i would be interested in what other phil-heads think about this. as hinted in my nytimes piece on arthur danto, my sense is that philosophy is in a period of decline, at least in terms of generating transformative or fundamental figures. the generations leading to today's oldsters and the people who have died in the last fifteen years or so - analytic and continental - have not, overall, been succeeded by their equals.
so i might say: cavell, davidson, kripke, kuhn, rorty, rawls, nozick, quine, rorty, gadamer, danto, deleuze, walzer, nelson goodman, baudrillard, derrida, foucault (early death of course), nagel, macintyre, etc. who, like in their 50s and 60s, is really doing work on that level? i don't just mean good work that makes a contribution to a sub-field, but work that constitutes a fundamental re-thinking and a fundamental challenge.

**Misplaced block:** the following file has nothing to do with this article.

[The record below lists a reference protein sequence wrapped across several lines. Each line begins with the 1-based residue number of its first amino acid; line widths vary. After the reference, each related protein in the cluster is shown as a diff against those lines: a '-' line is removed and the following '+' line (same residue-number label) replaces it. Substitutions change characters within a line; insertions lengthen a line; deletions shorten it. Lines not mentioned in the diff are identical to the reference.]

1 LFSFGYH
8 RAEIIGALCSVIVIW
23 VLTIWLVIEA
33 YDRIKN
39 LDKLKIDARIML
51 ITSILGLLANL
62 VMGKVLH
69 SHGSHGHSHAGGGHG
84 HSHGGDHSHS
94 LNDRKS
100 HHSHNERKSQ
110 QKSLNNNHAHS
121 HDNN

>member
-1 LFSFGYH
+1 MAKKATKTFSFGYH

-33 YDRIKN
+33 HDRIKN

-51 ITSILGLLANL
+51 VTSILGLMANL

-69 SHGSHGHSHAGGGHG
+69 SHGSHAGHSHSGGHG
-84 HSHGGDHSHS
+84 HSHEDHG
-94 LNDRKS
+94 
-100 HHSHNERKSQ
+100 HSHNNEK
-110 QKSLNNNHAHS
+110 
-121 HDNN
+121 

now, if that's true, how might one explain it? i would focus on the nature of academic training and institutions, where there is much less tolerance for eccentrics and oddballs than there once was and much less relish for disagreement. basically these are bureaucracies now of a very similar sort as the dmv or microsoft in which you rise by representing or embodying the regulations and norms. if some of the people i've listed were starting out now, they'd find a much less receptive atmosphere in academia for their intellectual ambition and distinctiveness. and then the social interpretation of 'the professor' has shifted a bit: a professor is a professional: similar to dentists, lawyers, and such. a new 'legitimacy.'
well some candidates: timothy williamson (60), judith butler (60), peter singer (69), bruno latour (68), robert brandom (66). still.